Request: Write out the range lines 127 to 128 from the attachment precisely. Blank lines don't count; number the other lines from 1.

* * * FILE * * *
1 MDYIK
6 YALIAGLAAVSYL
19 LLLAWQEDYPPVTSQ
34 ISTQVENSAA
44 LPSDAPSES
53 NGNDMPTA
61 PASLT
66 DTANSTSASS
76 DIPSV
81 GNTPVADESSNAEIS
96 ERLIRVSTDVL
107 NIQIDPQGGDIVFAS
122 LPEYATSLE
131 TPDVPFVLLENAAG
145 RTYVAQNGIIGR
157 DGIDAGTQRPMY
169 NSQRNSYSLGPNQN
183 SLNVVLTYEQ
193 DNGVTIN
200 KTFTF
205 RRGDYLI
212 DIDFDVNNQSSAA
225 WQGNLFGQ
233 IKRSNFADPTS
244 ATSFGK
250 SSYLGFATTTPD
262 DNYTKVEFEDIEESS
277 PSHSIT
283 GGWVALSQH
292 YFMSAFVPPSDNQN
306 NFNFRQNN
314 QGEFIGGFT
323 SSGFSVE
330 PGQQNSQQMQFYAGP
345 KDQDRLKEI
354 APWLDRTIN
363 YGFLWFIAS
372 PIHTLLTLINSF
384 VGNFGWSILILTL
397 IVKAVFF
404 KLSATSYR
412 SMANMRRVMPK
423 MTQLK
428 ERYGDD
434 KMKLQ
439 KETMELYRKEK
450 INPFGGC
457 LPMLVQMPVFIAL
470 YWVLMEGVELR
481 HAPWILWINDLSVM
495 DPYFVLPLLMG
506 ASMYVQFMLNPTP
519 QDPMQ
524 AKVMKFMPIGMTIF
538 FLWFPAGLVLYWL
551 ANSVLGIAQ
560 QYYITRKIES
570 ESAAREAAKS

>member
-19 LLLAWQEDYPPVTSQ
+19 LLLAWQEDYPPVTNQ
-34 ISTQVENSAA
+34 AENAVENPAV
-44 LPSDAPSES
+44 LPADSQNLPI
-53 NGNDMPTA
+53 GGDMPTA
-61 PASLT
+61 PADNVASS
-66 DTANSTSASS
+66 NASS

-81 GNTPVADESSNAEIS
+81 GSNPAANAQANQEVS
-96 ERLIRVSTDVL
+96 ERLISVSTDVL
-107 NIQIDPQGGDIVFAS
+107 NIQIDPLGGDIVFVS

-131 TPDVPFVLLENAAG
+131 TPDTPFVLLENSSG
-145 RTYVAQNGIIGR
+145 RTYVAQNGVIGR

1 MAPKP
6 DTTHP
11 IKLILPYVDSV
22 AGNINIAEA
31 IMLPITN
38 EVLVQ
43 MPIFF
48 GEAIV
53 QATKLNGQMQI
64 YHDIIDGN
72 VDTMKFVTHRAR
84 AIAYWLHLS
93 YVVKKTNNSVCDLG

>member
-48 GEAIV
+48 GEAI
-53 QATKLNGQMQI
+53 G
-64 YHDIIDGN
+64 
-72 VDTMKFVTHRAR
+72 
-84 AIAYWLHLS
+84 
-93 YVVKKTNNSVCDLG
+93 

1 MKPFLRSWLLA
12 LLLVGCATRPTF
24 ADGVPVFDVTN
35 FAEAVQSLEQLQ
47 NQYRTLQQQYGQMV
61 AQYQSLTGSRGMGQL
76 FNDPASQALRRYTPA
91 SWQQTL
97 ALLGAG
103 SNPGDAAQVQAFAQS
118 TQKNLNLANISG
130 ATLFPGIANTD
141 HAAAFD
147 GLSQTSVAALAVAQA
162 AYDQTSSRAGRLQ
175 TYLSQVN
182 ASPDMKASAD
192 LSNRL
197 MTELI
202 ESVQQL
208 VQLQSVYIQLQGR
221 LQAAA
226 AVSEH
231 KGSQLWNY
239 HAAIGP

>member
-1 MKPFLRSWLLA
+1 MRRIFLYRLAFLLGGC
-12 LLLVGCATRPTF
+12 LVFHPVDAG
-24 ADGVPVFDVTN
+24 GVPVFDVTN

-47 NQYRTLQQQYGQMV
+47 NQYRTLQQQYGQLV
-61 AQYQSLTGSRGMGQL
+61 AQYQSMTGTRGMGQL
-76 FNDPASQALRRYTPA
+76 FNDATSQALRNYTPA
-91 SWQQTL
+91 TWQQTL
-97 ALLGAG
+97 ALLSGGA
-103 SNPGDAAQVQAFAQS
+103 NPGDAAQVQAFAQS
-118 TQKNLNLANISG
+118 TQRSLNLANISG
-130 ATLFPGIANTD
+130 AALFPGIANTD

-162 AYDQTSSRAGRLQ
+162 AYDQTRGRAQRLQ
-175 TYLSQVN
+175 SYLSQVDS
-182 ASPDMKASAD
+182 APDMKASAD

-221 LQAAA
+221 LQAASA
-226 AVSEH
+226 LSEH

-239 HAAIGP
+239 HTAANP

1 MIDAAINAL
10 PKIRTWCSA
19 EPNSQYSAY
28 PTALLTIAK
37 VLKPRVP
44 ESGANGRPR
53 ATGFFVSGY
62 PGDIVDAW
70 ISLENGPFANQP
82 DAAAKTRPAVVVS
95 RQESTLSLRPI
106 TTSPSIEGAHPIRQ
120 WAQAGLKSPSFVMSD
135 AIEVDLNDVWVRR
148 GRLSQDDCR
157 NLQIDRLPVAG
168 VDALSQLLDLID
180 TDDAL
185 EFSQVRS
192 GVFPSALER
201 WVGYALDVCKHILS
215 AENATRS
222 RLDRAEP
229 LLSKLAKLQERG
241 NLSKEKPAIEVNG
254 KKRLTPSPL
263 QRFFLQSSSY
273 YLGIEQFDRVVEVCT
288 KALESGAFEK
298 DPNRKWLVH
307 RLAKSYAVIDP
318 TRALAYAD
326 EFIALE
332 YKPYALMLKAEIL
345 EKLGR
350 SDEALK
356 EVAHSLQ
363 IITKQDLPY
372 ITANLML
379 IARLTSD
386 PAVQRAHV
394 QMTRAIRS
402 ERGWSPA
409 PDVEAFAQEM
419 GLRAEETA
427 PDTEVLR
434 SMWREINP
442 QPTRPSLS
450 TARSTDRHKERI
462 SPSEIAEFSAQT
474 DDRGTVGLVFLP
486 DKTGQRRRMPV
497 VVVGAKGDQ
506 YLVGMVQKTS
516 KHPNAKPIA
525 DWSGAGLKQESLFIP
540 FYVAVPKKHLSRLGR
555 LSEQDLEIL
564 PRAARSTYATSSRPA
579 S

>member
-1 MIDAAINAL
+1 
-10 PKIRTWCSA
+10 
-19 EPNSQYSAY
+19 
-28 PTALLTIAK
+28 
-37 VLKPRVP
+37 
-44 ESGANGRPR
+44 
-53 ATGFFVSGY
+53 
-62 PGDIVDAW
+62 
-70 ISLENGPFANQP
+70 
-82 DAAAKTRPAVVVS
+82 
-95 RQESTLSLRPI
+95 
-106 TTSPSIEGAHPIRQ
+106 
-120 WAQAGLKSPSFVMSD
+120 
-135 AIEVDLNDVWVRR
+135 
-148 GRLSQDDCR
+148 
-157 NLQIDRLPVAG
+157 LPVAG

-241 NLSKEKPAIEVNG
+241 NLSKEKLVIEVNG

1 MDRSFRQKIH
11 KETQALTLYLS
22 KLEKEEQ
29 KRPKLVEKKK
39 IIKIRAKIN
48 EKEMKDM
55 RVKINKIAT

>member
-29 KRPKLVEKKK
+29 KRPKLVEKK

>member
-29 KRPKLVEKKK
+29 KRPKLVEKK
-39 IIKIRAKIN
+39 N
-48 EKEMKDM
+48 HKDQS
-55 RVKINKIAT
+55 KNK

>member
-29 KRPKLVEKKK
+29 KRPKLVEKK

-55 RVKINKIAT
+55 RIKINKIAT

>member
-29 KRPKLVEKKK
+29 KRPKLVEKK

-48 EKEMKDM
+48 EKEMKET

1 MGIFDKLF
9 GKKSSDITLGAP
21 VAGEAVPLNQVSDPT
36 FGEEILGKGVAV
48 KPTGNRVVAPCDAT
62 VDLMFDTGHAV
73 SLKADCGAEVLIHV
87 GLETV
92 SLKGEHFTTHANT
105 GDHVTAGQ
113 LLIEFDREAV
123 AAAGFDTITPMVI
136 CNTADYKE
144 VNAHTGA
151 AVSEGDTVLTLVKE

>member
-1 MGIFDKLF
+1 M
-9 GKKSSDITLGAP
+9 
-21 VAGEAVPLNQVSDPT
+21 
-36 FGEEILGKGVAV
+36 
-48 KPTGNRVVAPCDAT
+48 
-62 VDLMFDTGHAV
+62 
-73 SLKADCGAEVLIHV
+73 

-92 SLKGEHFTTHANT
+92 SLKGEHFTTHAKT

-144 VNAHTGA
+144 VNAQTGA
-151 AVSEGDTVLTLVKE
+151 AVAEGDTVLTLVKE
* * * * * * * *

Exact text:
202 ESVQQL
208 VQLQSVYIQLQGR